It was observed that the tensile strength and strain at break of the chitosan-oregano essential oil films decreased with the increasing of essential oils concentration. This behavior is similar to that reported by Peng(25) where chitosan films were enriched with lemon essential oil. In contrast, chitosan-rosemary essential oil films showed that the tensile strength decreased and the strain at break increased with the oil concentration increasing. Similar results were reported by Abdollahi.(20) It is well known that with the decreasing crystallinity of the structure, the mechanical properties also decreased by the addition of the essential oils. When the essential oil is incorporated into the polymer, the present oil components may create discontinuities and alterations in the polymer matrix and the polymer chain, leading to a weak mechanical response.(26) Otherwise, it has been found that essential oils added into chitosan films decreased tensile strength but did not affect the elongation percentage which can be attributed to the chitosan type and its interactions with the essential oil components.(27)

The physical properties of chitosan films, such as moisture and thickness were affected by the presence of the oils. In general, the R. officinalis essential oil led to thicker and higher moisture content films.

Color properties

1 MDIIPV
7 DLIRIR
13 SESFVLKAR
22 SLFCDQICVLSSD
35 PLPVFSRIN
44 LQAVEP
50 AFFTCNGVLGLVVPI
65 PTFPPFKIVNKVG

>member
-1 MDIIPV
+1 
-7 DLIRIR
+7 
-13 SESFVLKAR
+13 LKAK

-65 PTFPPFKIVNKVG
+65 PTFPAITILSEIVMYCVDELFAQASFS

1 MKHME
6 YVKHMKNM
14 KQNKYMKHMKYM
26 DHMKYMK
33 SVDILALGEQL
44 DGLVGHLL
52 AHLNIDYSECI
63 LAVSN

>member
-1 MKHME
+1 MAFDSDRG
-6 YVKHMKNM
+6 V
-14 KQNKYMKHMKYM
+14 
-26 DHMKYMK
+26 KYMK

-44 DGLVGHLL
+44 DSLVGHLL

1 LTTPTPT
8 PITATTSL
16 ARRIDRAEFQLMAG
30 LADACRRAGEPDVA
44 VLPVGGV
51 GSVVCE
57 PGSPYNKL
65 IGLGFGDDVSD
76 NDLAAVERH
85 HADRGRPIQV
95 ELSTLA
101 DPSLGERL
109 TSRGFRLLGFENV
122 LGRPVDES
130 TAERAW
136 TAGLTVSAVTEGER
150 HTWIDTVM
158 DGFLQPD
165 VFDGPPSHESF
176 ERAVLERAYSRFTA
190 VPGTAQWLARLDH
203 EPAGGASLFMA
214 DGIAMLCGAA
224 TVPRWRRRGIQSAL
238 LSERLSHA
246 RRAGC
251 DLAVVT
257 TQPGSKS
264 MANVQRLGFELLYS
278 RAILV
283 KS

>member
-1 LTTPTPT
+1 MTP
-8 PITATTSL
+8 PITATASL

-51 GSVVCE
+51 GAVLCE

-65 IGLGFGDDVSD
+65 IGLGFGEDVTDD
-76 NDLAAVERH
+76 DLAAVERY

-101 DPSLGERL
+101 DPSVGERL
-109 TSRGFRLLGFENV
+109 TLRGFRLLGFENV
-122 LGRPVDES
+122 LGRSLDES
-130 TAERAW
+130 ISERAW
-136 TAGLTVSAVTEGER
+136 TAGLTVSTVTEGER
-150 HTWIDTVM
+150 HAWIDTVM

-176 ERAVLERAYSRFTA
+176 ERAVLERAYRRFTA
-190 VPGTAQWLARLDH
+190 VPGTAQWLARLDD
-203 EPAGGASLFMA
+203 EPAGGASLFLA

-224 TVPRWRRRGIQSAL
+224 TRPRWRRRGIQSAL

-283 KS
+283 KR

The color of the film is a determining factor for the customer due to its general appearance and consumer acceptance.(20,28) Generally, films were transparent and differences in color could be ascribed to the natural yellow of essential oils.(8) These results suggested that films are adequate in terms of color for food packaging applications.

Thickness, moisture content, and colorimetric analysis are consistent with a good quality film for food packaging applications.

Antioxidant capacity

The antioxidant capacity is very important for food preservation and is generally assigned to natural phenolic compounds.(29) Then, the antioxidant activity is explained by polyphenols acting as antioxidants by donation of a hydrogen atom by interrupting hydroperoxide conversion into radicals or by chelating redox-active metal ions.(30,31) In the case of O. vulgare essential oil, phenols were found in high concentrations such as thymol, carvacrol, carvacrol methyl ether and thymol methyl ether, while in R. officinalis essential oil phenols were found in lower amounts (< 0.1 %). Similar results were reported by incorporating essential oils of Zatari multiflora and Thymus moroderi, attributing this behavior to the presence of large amounts of phenols in the essential oils, which benefit the free radical scavenging, preventing the films oxidation.(32,33)

It should be noted that the small positive value founded for the chitosan film control could be attributed to the reaction of the Folin-Ciocalteu reagent with non-phenolic reducing compounds (sometimes nitrogen and oxygen-based compounds).(32,33) The scavenging mechanism of chitosan is described as a form of stable macromolecule radicals and ammonium (NH4+) groups due to the reaction of free radicals with residual free amino (-NH2) groups.(34) They are also responsible for the percentage inhibition of DPPH found in the films without the addition of essential oil.